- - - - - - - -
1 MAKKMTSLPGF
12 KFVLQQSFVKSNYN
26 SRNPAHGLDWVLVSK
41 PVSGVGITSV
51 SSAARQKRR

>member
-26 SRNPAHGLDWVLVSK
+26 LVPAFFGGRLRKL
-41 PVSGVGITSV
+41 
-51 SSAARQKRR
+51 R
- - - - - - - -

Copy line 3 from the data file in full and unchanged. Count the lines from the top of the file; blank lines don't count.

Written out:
26 SRNPAHGLDWVLVSK